“Do you have an agent?,” he finally asked. Miraculously, I did. I’d just gotten one, so I felt all fancy-pants in answering “Yes.” “Good then, I’ll have my manager contact your agent and they can work out the details,” he said. He couldn’t see my goofy grin. “I mean, that’s what we pay them for, innit?,” he added. I laughed, maybe too heartily, and said “Yes. Exactly.”
Billy called back several days later to say that he’d received Beyond Cyberpunk! and was impressed with it. He wanted to know if we could do something like it to accompany his record, as a promotional piece and limited-edition collector’s disk for hardcore fans. Beyond Cyberpunk! co-creator Peter Sugarman and I put together a proposal and a bid. Eventually, Billy decided to go with another early HyperCard innovator, Jaime Levy, who lived near Billy in LA. Around this same time, Billy also met Mark and Carla at a bOING bOING event in Hollywood. Mark and Billy hit it off and Mark began doing work on the record, too. He did graphic design on the album and promotional materials, and helped get Billy set up on the internet.
The disk that Jaime created was very similar in look, feel, and sensibility to the buzz-worthy Electric Hollywood disks that she was producing at the time. Created in the Director program, the Billy Idol Cyberpunk disk was divided into quadrants offering the album’s cyberpunk framing concept (my words, now slightly mutated by Billy), the lyrics to the rest of the record (with some hypertext), a biography written by Mark, and a resource section written by me. There were also animated sequences of Idol images and some other hypermedia doodads. The disk was colorful, fun, and made good use of sound samples. Many of the images were grabs from the videos director Brett Leonard (Lawnmower Man) had done for Billy’s techno-dance cover of the Velvet’s “Heroin” (here rendered into a bittersweet tale of virtual reality/simstim addiction).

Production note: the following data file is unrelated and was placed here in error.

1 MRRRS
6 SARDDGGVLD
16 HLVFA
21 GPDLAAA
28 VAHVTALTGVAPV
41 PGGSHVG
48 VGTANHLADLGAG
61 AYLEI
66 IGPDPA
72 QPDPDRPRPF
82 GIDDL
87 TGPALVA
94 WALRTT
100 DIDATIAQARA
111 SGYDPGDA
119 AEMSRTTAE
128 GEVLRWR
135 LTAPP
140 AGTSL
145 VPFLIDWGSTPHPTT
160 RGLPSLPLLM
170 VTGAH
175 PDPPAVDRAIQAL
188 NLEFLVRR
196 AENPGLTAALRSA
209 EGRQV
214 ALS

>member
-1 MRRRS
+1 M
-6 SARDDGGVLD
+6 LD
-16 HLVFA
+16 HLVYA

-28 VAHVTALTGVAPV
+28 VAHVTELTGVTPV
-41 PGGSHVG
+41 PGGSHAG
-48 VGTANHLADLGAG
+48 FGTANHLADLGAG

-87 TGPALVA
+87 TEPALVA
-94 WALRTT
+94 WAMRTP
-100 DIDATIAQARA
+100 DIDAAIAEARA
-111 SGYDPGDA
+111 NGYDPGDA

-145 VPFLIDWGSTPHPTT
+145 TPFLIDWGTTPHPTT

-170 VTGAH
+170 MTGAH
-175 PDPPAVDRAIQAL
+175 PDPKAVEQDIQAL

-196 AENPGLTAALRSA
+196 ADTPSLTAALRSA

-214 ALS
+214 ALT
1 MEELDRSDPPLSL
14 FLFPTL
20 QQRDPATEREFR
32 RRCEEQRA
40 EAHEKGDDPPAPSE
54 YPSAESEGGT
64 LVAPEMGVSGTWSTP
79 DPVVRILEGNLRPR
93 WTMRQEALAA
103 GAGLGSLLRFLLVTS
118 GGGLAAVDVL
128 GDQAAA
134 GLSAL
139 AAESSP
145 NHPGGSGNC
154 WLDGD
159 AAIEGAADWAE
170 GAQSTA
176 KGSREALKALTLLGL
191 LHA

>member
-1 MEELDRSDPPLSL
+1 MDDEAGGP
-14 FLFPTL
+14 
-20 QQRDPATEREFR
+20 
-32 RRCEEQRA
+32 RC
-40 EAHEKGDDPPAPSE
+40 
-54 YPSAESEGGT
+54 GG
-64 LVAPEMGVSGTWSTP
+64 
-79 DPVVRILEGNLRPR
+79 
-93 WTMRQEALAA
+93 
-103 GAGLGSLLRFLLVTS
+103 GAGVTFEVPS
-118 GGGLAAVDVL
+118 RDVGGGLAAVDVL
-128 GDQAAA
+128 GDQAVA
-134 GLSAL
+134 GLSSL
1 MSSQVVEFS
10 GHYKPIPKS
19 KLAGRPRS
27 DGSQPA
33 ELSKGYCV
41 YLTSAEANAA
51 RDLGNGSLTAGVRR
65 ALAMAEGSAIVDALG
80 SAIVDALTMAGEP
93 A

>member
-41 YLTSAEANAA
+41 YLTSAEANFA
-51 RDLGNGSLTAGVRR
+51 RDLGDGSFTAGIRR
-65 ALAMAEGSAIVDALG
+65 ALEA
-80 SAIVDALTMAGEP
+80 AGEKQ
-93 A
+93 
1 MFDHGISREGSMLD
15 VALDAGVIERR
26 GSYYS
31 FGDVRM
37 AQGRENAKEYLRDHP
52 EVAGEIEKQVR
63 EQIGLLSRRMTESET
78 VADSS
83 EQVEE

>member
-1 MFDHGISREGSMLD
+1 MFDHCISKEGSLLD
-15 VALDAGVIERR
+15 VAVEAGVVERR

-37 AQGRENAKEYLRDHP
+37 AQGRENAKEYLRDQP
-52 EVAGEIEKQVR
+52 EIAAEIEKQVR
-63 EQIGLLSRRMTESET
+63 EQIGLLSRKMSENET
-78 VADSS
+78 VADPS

Jaime’s disk was released as part of the digital press kit for the album which included the first single “Shock to the System.” The kit came in a “Digi-Pak” CD folder which had a plastic panel holding the floppy and one holding the CDS. A limited edition full album used the same Digi-Pak packaging with cover graphics by Mark.
At one point early on in the recording process, Mark was at Billy’s home studio and Billy mentioned that he wanted to get on the Internet. Mark suggested he join The Well. The Well BBS, created by Stewart Brand, Larry Brilliant, and some of the other Whole Earth Catalog folks, was on a mini computer housed in a closet in the WEC offices in Sausalito, CA. At the time (1992), The Well, in that closet, was the cybernetic brain pool you wanted to be swimming in. There were a few early enclaves at the time where some of the Internet’s most influential and creative dreamers and schemers were hanging out. The Well was one of them, MindVox in New York was another. Nearly all of the editors of bOING bOING, Mondo 2000, Wired, Whole Earth Catalog/Whole Earth Review took up residence on The Well, along with writers, editors, and journalists from many other magazines and newspapers. We were trading electrons alongside scientists, artists, musicians, activists, lots of Bay Area computer hippies, nerds, and academics, and many first- and second-wave cyberpunk sci-fi authors. A lot of the digital culture and technology that we are now soaking in first collected there, or at least filtered its way through The Well before flowing on to nourish and fertilize the future.
Mark thought The Well would be a good place for Billy to set up camp in cyberspace. Mark and I could help him negotiate the rather gnarly world of The Well’s UNIX-based command-line conferencing interface, which was not at all for the faint of geek. So, Mark him set him up with a PC and modem and Billy finally jacked into cyberspace.
Billy was thrilled to be on The Well, and was very open and playful there. He tried to laugh off the rather rude reception he got and the rampant suspicions his presence engendered there. Right from the start, he was accused of not actually being Billy Idol, of only being there for craven marketing reasons, and that he was about to ruin The Well by his mere presence – drawing unwanted attention to this still rather gated virtual community. Billy asked what his user name should be. Someone, more as a joke than anything else, suggested “Lyl Libido” (an anagram for “Billy Idol”). Billy loved it, and ran with it. He used that as his Well handle from then on. He asked people for input about his music, suggestions of what to do next. One poster replied: “Never, ever record another Doors cover!” (Referring to his cover of “LA Woman”). “In fact, never record a cover of anyone else’s song!” He graciously yukked that off along with other insults.